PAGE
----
Nora Berend and Christopher Clark, “Not Just a Phase: The Hungarian government’s attempts to
rewrite the country’s past,” London Review of Books, vol. 36, no. 22, November 20, 2014.
115 See e.g. Rachel Donadio, “The Iron Archives,” New York Times, April 22, 2007.
116 The treaty was apparently prepared in great secrecy at the Hungarian Embassy in Moscow.
Interview by Vlast correspondent Marina Kalashnikova with former Deputy Foreign Minister of the
USSR, Ivan Aboimov, “The Country’s Leadership Regarded the GDR as Self-supporting Unit,”
Kommersant, 26 April 2005. The continuity of Russo-Hungarian relations with its Soviet-Hungarian
predecessor was made very explicit. According to Aboimov, Hungarian authorities first met with the
out-going Gorbachev and then, in the same meeting room, the in-coming Yeltsin.
117 Jorg K. Hoensch, A History of Modern Hungary: 1867-1994, New York, Longman, 1996, p. 334;
Janusz Bugajski, Cold Peace: Russia’s New Imperialism, Westport, CT, Praeger, 2004, p. 152; Jeffrey
Mankoff, “Russia’s Latest Land Grab,” Foreign Affairs, vol. 93, no. 3 (May/June 2014); Gergely
Szakacs, “Orban Renews Autonomy Call For Ethnic Hungarians in Ukraine,” Reuters, May 17, 2014;
Casey Michel, “Hungary’s Viktor Orban Walks in Putin’s Footsteps,” The Moscow Times, August 5,
2014. Hungary was able to “bring pressure to bear on Rumania [sic] by co-operating with the powerful
neighboring countries with which it lives in discord,” and “both Russia and the Ukraine are Hungary’s
allies, when it comes to matters concerning Rumania.” László Maracz, Hungarian Revival: Political
Reflections on Central Europe, Nieuwegein, Aspekt, 1996, p. 384.
118 The 1990-1994 Hungarian Democratic Forum government made this a centerpiece of their policy.
The FIDESZ government of Victor Orban revived it during 1998-2002, with Orban declaring that
“Budapest must openly support the aspirations for autonomy of the Hungarian minority in Transylvania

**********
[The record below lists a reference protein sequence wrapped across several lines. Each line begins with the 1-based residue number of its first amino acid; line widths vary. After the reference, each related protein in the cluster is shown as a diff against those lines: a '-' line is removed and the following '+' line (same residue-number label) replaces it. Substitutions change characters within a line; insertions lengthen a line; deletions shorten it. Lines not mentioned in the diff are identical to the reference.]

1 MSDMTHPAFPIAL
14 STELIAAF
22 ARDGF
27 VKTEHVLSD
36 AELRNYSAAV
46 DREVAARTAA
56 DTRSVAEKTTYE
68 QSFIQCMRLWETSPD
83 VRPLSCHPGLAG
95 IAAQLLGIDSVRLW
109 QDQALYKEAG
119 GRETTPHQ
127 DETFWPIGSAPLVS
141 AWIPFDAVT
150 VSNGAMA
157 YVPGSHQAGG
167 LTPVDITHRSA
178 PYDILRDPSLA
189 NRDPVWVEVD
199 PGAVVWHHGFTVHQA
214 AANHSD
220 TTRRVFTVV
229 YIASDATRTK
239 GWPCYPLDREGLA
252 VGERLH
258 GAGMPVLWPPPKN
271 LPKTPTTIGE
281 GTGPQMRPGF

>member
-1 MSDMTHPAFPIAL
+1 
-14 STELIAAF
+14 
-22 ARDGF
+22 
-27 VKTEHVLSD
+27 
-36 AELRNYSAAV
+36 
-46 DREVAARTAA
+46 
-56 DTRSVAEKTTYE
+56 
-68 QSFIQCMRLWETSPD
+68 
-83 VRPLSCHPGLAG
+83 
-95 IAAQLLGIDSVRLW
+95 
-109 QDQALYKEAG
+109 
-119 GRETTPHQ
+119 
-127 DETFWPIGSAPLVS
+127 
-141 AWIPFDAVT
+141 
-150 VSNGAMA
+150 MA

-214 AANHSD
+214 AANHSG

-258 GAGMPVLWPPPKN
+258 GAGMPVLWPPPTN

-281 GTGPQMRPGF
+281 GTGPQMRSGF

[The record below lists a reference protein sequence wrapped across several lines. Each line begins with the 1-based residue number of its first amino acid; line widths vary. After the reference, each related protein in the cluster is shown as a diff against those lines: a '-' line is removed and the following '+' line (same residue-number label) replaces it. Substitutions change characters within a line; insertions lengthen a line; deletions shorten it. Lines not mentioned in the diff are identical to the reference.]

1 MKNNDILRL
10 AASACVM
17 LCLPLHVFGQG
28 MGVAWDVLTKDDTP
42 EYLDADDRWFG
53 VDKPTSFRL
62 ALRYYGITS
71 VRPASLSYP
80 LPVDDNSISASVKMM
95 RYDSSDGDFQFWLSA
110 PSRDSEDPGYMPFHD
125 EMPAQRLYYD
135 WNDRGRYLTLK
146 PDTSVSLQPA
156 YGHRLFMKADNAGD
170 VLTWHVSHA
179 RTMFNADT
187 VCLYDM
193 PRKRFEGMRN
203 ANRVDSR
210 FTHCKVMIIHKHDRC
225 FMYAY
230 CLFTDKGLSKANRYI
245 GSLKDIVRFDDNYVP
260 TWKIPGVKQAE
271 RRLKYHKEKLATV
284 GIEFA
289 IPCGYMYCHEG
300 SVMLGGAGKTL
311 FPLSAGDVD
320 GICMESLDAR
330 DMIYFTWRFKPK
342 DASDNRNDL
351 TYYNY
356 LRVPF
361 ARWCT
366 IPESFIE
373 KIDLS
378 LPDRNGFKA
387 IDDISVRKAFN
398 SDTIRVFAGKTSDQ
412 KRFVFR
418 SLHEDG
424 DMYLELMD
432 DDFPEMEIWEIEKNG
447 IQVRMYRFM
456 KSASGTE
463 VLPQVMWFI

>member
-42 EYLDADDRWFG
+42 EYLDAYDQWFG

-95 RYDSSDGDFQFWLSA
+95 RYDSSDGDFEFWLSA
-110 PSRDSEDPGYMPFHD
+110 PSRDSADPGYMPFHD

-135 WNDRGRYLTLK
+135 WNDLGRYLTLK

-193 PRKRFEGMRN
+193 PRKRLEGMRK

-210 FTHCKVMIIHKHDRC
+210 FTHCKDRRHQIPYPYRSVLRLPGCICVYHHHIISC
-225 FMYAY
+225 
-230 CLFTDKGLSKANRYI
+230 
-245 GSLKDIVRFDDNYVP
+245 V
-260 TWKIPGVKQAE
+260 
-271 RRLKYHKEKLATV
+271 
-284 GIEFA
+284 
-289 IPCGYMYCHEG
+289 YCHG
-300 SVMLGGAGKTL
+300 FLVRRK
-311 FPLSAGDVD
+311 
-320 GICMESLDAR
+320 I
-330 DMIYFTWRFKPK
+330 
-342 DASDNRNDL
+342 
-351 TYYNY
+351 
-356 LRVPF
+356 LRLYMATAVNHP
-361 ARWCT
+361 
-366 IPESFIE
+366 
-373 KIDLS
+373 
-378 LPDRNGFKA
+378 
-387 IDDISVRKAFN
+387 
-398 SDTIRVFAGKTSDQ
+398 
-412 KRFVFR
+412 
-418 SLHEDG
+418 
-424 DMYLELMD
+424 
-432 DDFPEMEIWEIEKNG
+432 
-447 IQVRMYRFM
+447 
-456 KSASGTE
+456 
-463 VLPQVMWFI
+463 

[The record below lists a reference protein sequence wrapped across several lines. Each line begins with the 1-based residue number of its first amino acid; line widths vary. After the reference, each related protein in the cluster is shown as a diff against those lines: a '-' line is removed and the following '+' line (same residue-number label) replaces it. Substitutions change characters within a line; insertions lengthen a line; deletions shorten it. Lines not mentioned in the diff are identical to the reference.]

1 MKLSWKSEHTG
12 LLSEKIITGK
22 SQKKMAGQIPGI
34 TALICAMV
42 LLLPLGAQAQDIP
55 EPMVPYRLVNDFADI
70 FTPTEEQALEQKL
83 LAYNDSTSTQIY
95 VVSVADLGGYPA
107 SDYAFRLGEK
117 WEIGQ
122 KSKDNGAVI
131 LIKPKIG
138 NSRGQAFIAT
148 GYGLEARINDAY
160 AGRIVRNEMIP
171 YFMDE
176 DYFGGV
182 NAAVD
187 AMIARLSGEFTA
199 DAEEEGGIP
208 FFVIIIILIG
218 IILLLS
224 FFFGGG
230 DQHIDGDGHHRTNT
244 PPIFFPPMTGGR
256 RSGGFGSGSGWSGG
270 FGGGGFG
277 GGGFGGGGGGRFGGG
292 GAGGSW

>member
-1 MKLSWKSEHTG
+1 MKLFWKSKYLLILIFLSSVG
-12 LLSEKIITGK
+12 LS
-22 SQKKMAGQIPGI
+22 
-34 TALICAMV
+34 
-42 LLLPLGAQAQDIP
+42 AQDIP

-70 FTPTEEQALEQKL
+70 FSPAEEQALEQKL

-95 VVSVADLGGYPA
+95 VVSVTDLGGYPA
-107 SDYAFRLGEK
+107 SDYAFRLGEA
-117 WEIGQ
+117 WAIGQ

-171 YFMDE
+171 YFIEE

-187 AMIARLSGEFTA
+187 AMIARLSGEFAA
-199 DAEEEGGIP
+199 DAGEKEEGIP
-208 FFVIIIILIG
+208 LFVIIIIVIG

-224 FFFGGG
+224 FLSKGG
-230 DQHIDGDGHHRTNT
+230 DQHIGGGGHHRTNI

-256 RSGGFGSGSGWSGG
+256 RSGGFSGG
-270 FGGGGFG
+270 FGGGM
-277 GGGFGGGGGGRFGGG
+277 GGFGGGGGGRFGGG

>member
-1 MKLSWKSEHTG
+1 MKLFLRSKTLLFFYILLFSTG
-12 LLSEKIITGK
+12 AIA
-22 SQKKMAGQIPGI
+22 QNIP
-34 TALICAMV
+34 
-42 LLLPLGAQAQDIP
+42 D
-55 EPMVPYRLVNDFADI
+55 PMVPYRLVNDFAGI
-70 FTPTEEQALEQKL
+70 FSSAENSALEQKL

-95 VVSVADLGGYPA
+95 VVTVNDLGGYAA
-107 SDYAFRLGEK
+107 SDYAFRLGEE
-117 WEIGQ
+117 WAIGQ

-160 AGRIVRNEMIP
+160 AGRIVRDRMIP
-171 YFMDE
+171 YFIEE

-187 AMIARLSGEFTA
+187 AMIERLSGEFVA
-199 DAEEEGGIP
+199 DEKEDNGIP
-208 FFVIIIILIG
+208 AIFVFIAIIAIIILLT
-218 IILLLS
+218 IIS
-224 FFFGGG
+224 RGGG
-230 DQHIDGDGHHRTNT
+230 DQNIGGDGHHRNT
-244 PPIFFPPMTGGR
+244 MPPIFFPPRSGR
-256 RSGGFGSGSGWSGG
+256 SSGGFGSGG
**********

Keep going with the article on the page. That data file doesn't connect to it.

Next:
as well as the adequate institutions for that autonomy,” specifying that his party’s intention “transcends
the Basic Treaty” between Hungary and Romania. Erdélyi Naplö, 12 August 1997.
119 Hoensch (1996), pp. 285, 313-314.
120 It is worth noting that European and American institutions avoided Romania more or less entirely
until 1993, prolonging the effect of such charges. By the mid 1990s, however, the Council of Europe
Commissioner for Minorities, Max van der Stoel, and other independent western organizations,
adjudged Romania a model for approaching ethnic relations and avoiding ethnic violence.
121 Bugajski (2004), pp. 98, 103-105, 216.
122 Ibid. Moscow used similar techniques to “discredit” Moldovan government attempts to establish
closer relations with Bucharest, condemning it “for its ‘Romanianism’” and alleging that it was
attempting “to subdue the Slavic populations along the Dniestr River.” Op. cit., pp. 95-6.
123 Perestroka at the Crossroads: An Intelligence Assessment (SOV 90-10015), 1 March 1990, pp. vi
and 3.
124 “USSR: Moldavia Signs Agreement With Romania” in National Intelligence Daily, Tuesday, 2
October 1990, p. 11.
125 National Intelligence Estimate (NIE-11-18-1990), The Deepening Crisis in the USSR: Prospects for
the Next Year, 1 November 1990, p. 4.
126 At the time, yet-to-be exposed Soviet agents within the CIA such as Aldrich Ames and Harold
James Nicholson – the latter then serving as CIA station chief in Bucharest – may have been in a
position to provide these evaluations to the KGB directly.
127 Ceauşescu protested the sudden influx of Soviet ‘tourists’ to Moscow at the time. See e.g. the
documents presented in Mircea Munteanu, New Evidence on the 1989 Crisis in Romania, e-Dossier no.
5, Washington D.C., Woodrow Wilson International Center for Scholars, December 2001, pp. 3-11,
CWIHP. The Romanian Senate’s investigation into the events of December 1989 disclosed the
extraordinary jump in Soviet ‘tourists’ from 30,000 in 1988 to 67,000 in 1989 as recorded in customs
and border statistics, as well as the unexplained delay in their departure. Mention of this glaring
anomaly was qualified as unwarranted “conspiracy theory.” See e.g. Depostion of Petre Roman,
Transcript no. 90/8.03.1994, Romanian Senate Archive, Bucharest, pp. 44-45. According to ex-Prime
Minister Roman, 30,000 Russians ‘tourists’ remained in Romania for almost a year, until officially
requested to leave in October 1990. Also according to Roman, Caraman’s Foreign Intelligence Service
(SIE) informed him about them only at that time. However, since at least March, Romanian TV was
broadcasting news stories of the Russian encampments.
128 Yevgheny Primakov, “Opravdano li rasshirenie NATO? Osoboe mnenie Sluzhby vneshnei razvedki
Rossii” [Is NATO Expansion Justified? Special Opinion of the Foreign Intelligence Service of Russia],
Nezavisimaia gazeta, 26 November 1993; Black (2000), pp. 8-9, 109-10 and 157; “Primakov
Intervention” Brussels, NATO HQ (11 Dec 1996), February 13, 1998,; Bugajski, (2004),
p. 218.
129 Primakov propagated this through a variety of sources to Western, especially U.S., officials and
academics as inside information. He did so publicly as advisor to Putin in 2003 when Romanian
President Ion Iliescu was in Moscow to sign the first Russian-Romanian state treaty. According to
Radio Free Europe: “In a surprise statement, Primakov, who was a member of the Central Committee